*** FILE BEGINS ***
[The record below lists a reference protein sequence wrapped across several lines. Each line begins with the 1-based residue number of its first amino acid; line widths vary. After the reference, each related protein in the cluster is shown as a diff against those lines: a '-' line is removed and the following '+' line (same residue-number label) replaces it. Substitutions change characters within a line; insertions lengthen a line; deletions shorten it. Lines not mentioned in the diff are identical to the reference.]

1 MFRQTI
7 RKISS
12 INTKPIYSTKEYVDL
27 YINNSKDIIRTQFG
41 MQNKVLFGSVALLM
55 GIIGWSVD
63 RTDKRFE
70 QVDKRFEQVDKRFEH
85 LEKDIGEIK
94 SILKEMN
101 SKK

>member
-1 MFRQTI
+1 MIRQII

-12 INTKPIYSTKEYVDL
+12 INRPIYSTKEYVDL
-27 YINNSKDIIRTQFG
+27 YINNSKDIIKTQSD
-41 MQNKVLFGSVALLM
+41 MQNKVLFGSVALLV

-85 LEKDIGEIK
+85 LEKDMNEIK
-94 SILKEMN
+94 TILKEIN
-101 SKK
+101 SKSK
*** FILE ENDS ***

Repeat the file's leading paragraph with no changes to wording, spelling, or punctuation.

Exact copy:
[The record below lists a reference protein sequence wrapped across several lines. Each line begins with the 1-based residue number of its first amino acid; line widths vary. After the reference, each related protein in the cluster is shown as a diff against those lines: a '-' line is removed and the following '+' line (same residue-number label) replaces it. Substitutions change characters within a line; insertions lengthen a line; deletions shorten it. Lines not mentioned in the diff are identical to the reference.]